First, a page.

Usually compulsions become like rituals; they follow specific rules and patterns, and involve constant repetitions. Compulsions give an illusory sense of short-term relief to anxiety. However, they actually reinforce anxiety and make the obsessions seem more real, so that the anxiety soon returns. 

OCD can have a profound effect on a person’s life

Compulsions and obsessions may take up many hours of a person’s day and can interfere with family and social relationships. They can also have a negative effect on education and employment. 

As OCD becomes more severe, ‘avoidance’ may become an increasing problem. The person may avoid anything that might trigger their obsessive fears. OCD can make it difficult for people to perform everyday activities like eating, drinking, shopping or reading. Some people may become housebound. OCD is often compounded by depression and other anxiety disorders, including social anxiety, panic disorder and separation anxiety.  

People with OCD are often acutely embarrassed about their symptoms and will put great effort into hiding them. Before the disorder is identified and treated, families may become deeply involved in the sufferer’s rituals, which can cause distress and disruption to family members. 

Causes of OCD

The causes of OCD are not fully understood There are several theories about the causes of OCD, including:

  • Compulsions are learned behaviours, which become repetitive and habitual when they are associated with relief from anxiety.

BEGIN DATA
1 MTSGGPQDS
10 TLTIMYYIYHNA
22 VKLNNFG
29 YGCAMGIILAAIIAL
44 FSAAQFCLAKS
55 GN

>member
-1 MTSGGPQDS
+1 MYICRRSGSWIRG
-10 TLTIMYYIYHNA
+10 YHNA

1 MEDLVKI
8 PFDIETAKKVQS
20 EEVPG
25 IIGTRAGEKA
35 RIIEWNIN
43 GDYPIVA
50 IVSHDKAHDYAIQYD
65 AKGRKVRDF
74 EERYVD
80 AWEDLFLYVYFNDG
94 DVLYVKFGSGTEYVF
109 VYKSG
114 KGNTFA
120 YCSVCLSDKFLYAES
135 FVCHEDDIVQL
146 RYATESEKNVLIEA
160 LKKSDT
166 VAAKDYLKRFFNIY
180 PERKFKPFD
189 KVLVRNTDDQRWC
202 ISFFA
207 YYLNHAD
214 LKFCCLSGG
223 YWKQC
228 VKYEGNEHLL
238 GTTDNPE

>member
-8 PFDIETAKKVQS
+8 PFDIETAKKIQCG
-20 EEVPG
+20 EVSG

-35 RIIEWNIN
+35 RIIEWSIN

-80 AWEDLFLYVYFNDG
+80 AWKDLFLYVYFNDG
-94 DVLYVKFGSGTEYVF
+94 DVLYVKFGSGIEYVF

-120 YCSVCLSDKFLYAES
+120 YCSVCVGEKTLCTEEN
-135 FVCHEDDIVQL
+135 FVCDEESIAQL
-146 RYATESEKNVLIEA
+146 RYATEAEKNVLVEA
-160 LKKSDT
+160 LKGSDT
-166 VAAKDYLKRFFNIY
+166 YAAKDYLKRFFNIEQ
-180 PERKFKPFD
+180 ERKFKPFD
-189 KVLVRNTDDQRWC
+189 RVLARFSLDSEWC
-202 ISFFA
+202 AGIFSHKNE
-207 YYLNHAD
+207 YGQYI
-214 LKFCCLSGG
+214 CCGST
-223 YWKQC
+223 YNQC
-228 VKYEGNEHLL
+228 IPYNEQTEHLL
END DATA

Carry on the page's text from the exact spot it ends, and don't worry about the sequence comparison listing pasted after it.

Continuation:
• OCD is due to genetic and hereditary factors. 
  • Chemical, structural and functional abnormalities in the brain are the cause.
  • Distorted beliefs reinforce and maintain symptoms associated with OCD.

It is possible that several factors interact to trigger the development of OCD. The underlying causes may be further influenced by stressful life events, hormonal changes and personality traits.

Treatment for OCD

Treatment for OCD can include:
psychological treatments such as cognitive behaviour therapy
anxiety management techniques 
support groups and education
medications. 

Psychological treatment such as cognitive behaviour therapy can improve symptoms, and this improvement is often maintained in the long term.  

Cognitive behaviour therapy

Cognitive behaviour therapy aims to change patterns of thinking, beliefs and behaviours that may trigger anxiety and obsessive compulsive symptoms. This therapy uses education to promote control over symptoms. The education includes information that helps to expose myths about the causes of OCD. 

Part of the therapy involves gradually exposing the person to situations that trigger their obsessions and, at the same time, helping them to reduce their compulsions and avoidance behaviours. This process is gradual and usually begins with less feared situations. The exposure tasks and prevention of compulsions are repeated daily and consistently until anxiety decreases. Over time, this allows the person to rebuild trust in their capacity to manage and function, even with anxiety. This process is known as exposure and response prevention (ERP).

Cognitive behaviour therapy should be undertaken with a skilled, specialist mental health professional. Over-use of alcohol, drugs and some medications may interfere with the success of this type of treatment.

Anxiety management techniques for OCD

Anxiety management techniques can help a person to manage their own symptoms. Such techniques can include relaxation training, slow breathing techniques, mindfulness meditation and hyperventilation control. These techniques require regular practice and are most effective if used together with a cognitive behaviour therapy treatment program.